As the Senior Vice President of Retail Strategy at Apple, Angela Ahrendts is one of the highest ranking executives at the most valuable company in the world. To get that job, she had to leave her post as CEO of Burberry, where she had led a remarkable turnaround to reestablish the company as one of the world's premiere luxury fashion brands. But not everyone thought Ahrendts had what it took to successfully lead others.
The word is out. LinkedIn joins Instagram as, arguably, the hottest social media platform on the market right now. With the level of buzz the "New LinkedIn" has been receiving the past six months, savvy marketers and content creators have begun to revisit the platform (if they ever left). On a personal note, when it comes to sales and relationship building, LinkedIn has been the top-performing channel for my own business in recent months, and second place isn't even close.
How would you react if a drunk stranger suddenly rushed you at work? Would you run? Fight? Freak out? That's the apparent situation famous singer Celine Dion had to deal with during a recent performance at Caesar's Palace. During the middle of her concert, a fan who appears to be intoxicated rushed the stage and managed to get right next to the singer. The woman then resisted security guards' attempts to remove her.
@MrsThierysClass@joelschleicher@Inc Thanks for sharing, Mrs. Thiery, and for your hard work teaching our youth! Still remember my 5th grade teacher (Mrs. Snyder), 30 years later. Your impact is greater than you realize.
Muck Rack makes it simple to find people, tweets, or articles that mention any name, keyword, company, hashtag etc. We've compiled this guide to help you make the most of your search.
Selecting a term
Start searching tweets, articles from media outlets, articles mentioned in tweets, journalists'
names, titles and bios with some suggested searches:
Companies or Topics (e.g. iPhone, Microsoft)
Phrases (e.g. "cloud computing") — use quotes to keep the terms together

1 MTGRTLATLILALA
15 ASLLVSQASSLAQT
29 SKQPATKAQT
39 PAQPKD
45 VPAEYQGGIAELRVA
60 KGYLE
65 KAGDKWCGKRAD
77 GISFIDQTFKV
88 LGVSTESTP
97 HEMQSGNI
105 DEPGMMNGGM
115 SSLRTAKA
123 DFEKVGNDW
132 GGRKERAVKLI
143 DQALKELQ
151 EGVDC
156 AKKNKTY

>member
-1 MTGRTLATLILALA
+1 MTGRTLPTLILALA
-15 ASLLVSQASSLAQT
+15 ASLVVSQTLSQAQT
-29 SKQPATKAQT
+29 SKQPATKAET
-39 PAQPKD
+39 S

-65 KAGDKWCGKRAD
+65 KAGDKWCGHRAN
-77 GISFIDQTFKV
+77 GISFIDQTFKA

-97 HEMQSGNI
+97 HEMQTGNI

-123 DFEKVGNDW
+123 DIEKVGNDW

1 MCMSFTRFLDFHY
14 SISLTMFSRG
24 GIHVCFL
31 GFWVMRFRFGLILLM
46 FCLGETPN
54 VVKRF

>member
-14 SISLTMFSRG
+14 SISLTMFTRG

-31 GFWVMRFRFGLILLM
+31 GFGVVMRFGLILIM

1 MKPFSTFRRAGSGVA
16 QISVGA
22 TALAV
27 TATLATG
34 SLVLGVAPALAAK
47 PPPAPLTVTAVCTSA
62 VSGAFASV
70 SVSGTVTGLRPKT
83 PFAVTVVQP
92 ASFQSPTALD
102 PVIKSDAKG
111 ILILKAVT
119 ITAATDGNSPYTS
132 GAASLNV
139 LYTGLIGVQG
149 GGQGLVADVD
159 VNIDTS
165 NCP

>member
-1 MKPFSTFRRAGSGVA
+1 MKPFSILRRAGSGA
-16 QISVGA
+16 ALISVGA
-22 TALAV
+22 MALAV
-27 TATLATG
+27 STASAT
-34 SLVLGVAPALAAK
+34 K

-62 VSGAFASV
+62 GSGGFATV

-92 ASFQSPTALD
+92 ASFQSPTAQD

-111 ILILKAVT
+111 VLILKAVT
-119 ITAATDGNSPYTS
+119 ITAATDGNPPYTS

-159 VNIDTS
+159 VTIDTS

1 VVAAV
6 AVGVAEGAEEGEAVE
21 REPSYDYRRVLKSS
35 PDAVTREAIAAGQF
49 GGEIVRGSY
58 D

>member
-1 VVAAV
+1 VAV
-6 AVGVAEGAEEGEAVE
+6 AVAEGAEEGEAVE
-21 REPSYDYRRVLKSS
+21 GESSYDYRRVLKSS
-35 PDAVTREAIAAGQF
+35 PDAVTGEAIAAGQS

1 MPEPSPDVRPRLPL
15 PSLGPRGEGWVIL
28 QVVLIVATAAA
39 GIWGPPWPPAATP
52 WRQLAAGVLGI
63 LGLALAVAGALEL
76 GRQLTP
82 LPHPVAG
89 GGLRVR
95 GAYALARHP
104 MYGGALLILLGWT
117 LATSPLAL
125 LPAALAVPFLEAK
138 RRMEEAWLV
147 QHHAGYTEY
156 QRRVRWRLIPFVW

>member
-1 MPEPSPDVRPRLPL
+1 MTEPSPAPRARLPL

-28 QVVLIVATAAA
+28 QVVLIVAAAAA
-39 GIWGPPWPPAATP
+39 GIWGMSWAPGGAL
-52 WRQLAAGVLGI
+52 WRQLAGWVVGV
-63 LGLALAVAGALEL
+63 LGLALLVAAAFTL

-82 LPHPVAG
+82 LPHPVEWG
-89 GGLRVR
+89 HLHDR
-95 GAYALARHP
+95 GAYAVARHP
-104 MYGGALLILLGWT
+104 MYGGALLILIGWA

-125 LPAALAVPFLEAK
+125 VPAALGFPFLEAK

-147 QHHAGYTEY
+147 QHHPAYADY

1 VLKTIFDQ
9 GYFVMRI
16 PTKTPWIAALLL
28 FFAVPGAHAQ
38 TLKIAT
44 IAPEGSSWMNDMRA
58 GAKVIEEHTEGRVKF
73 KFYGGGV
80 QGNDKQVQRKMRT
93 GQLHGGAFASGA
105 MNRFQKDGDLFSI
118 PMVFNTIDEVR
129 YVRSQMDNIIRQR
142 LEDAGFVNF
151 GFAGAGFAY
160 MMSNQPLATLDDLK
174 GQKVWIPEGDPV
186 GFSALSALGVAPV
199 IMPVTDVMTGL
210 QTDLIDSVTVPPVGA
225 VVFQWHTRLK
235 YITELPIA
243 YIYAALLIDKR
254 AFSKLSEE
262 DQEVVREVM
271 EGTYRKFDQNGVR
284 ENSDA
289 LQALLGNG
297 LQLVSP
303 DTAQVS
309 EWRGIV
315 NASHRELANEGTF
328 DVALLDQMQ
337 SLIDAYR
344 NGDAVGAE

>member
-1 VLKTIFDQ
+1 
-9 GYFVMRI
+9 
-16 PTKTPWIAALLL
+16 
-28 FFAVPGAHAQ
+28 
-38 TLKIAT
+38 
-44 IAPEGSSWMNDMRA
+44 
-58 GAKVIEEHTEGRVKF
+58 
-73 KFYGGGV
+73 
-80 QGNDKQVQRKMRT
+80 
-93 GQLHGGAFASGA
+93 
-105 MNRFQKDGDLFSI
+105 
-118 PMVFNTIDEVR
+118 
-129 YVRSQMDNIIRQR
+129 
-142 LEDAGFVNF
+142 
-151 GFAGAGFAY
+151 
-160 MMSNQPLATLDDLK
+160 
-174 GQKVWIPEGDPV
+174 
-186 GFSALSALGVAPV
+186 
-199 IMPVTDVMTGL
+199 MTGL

Twitter handles (e.g. @username) — returns those who have mentioned or replied to
Names (e.g. "David Pogue")
Hashtags (e.g. #sxsw, #london2012)
Bio details (e.g. vegan, Olympics, father)
Muck Rack's Advanced Search allows for many boolean operators.
Find results that mention multiple specified terms, use AND or
+. For example, ensure each result contains both Elon Musk and Mark Zuckerberg by
searching Musk AND Zuckerberg or Musk + Zuckerberg.
Use the operators OR or , to broaden your search when you'd like either of
multiple terms to appear in results. (This is the default behavior of our search when no operators
are used). For example, results will contain either cake or cookie by searching cake OR cookie or cake,cookie
Use NOT or - to subtract results from your search. For
example, searching Disney will yield results about the Walt Disney Company as well as Walt Disney
World Resort. To exclude mentions of Disney World, search for Disney -World or Disney
When using one of these operators with a phrase, enclose it in quotation marks. For example, you can
find results about smartphones excluding Apple's iPhone 4S by searching smartphone -"iPhone
Exact case matching or punctuation
If you're searching for a brand name or keyword that relies on specific punctuation marks or capitalization, you can
find results that match your exact query by adding matchcase: before the keyword you're searching for, like matchcase:E*TRADE .
Use parentheses to separate multiple
boolean phrases. For example, to find journalists talking about having fun in Disney World or
Disneyland, search for ("disney world" OR disneyland) AND fun.
An asterisk can be used to search for any variation of a root word truncated by the asterisk. For example, searching for admin* will return results for administrator, administration, administer, administered, etc.
A near operator is an AND operator where you can control the distance between the words. You can vary the distance the near operation uses by adding a forward slash and number (between 0-99) such as strawberries NEAR/10 "whipped cream", which means the strawberries must exist within 10 words of "whipped cream".